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Filing Taxes Previous Years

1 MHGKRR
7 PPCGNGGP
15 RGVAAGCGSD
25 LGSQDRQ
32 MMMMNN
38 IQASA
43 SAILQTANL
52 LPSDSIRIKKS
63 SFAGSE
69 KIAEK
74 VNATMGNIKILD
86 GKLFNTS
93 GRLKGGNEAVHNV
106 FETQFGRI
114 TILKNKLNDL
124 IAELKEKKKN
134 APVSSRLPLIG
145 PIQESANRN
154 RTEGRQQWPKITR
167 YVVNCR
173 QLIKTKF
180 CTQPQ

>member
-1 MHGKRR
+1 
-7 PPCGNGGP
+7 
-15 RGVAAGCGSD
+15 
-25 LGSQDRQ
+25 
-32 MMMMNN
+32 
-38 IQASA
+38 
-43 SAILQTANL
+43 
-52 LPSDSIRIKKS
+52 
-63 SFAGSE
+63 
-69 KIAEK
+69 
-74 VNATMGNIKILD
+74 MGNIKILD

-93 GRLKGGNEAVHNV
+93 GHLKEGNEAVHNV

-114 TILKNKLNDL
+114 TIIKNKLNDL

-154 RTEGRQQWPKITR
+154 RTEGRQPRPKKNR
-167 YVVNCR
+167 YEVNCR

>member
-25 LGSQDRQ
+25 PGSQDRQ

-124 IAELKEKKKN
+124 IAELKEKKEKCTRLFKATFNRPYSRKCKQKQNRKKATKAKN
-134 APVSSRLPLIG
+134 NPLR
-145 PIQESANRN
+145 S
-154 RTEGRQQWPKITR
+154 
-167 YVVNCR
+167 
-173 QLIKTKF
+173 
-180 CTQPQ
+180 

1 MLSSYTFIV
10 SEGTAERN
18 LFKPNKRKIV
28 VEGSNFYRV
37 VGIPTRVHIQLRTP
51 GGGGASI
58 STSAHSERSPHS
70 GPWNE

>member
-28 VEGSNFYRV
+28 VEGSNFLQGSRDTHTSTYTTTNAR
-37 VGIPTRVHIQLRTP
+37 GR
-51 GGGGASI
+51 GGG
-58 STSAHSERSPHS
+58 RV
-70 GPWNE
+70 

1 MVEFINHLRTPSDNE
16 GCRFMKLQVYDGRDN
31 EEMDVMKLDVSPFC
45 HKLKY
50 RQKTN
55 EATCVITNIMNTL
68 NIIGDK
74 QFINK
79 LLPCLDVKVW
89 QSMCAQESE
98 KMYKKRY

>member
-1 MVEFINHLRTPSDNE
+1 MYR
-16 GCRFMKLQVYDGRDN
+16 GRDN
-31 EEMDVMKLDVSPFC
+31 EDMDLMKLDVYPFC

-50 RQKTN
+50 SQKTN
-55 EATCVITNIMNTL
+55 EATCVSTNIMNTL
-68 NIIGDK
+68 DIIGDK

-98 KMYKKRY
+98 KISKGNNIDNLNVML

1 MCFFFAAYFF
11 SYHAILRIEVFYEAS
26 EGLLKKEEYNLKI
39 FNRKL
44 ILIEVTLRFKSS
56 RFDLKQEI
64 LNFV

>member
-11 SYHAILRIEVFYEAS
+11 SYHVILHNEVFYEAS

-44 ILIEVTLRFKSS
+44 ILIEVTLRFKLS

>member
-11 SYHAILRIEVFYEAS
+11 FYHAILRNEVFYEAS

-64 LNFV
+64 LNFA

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Filing Taxes Previous Years